Deputy Prime Minister of the former Yugoslav Republic of Macedonia (FYROM) Bujar Osmani in an interview with IBNA, just before embarking on an official visit to Athens, stated that the next period for the country is one of “to be or not to be.” At the same time, Osmani sent a message to the political parties in the country not to abuse this process for daily political points, stressing that the official visit to Athens is in the midst of building mutual trust for a final solution to the name dispute.
January is an important month for the Euro-Atlantic agenda of the country, and the scheduled meeting between Prime Minister Zaev and his colleague Tsipras is in this context, too. You are going to Athens as well. What are your expectations?
“We have repeatedly mentioned that the next six months are a historic opportunity for FYROM (note: “Republic of Macedonia” in the interview, FYROM henceforth) to make a serious step forward in the Euro-Atlantic agenda and finally to close the issue of NATO membership and open the prospect of accession negotiations for EU membership. In this sense, January is an extremely important period that should end with the publication of the European Commission’s Strategy for the Enlargement of the Union 2025 planned for the beginning of February, and where we expect FYROM to get a well-deserved place. At the same time, we have a great amount of work to do at home: implementation of reforms in key areas related to the judiciary, security services reform, and public administration reform, while not forgetting about other areas such as the media, civil society, the fight against terrorism and extremism, etc. Certainly, we will work in parallel to building confidence with Athens as a unique opportunity to achieve an atmosphere in which we can close the name dispute. It is a co-ordinated government policy. Thus, my visit to Athens will take place in this framework.”
Will you go there with a specific proposal (name)?
“No. Negotiations about the differences over the name have their own framework and trajectory. At this moment, our primary goal is to further intensify the communication between Skopje and Athens, while honestly devoting ourselves to confidence-building measures among our close and friendly societies. Each visit to Athens by our government officials, and vice versa, the visits to Skopje by top state officials from Athens represent a positive contribution to the construction of more relaxed relations, a new positive approach in mutual communication that ultimately should result in increased confidence not only among the political representatives, but, in general, greater trust among the peoples, citizens, businessmen, and overall, greater trust among the societies. It is only in such an atmosphere that an attempt is made to find a mutually acceptable solution to the name differences, which, I believe, will result in the next period.”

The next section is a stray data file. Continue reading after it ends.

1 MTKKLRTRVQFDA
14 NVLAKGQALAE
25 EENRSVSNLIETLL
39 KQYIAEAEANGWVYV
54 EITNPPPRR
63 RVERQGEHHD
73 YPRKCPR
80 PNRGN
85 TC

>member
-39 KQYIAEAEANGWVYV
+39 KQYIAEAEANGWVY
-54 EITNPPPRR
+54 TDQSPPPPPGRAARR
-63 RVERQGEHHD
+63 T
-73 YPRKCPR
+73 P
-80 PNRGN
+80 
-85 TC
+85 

Is Democratic Union for Integration (DUI) still in support of the view that this issue can be resolved through the legislature and not through a referendum?
“This is already the third step, once we first build trust and we will harmonize a mutually acceptable solution. At this point, we should not allow the issue of a referendum to burden this already complex process, and at least abuse that issue for daily political goals. I think that this burden of the process with additional elements in the past has been an obstacle to progress and I expect, in this period, greater maturity and responsibility from all influential social stakeholders. Of course, the possible solution will not be ad hoc, but there will be wider verification by the whole society. However, at the moment, it is counterproductive to burden the process with that issue.”
Greek media said that Zaev is expecting a meeting with Tsipras this month in Davos. Are you preparing the grounds for the announced meeting?
“The two Prime Ministers already had contacts, and as far as I know, they are in a positive atmosphere and are towards the right direction. It is important that we have established regular communication with Athens and, in the forthcoming period, I expect such contacts, visits and meetings to become more frequent.”
What will be the next steps after this meeting?
“As I mentioned, by the end of January we will be focused on delivering results in key areas, prior to the launch of the Enlargement Strategy for the Western Balkans by 2025, by the European Commission in early February. But, the implementation of the reforms and the removal of political obstacles continue with an unprecedented momentum in the upcoming period, to the European Commission’s regular report on FYROM in April, which we should try to be the best so far, but further throughout the year. I’d like to point out that the reforms are an integral part of the process of FYROM’s integration into the European Union and are part of the accession negotiations, and that process will last for many years. The removal of the conditionality of the recommendation may have happened earlier, in February, but, in any case, all this should finish with a specific Declaration of the historic summit of the European Council for Enlargement in May, in Sofia, which will conclude the European perspective of FYROM, but also of the other countries of the Western Balkans. At the end of these six months, in June, it is the regular Council of the European Union, when, in accordance with the success of the process, we expect a decision to start negotiations on FYROM’s full membership in the EU by the European Council”.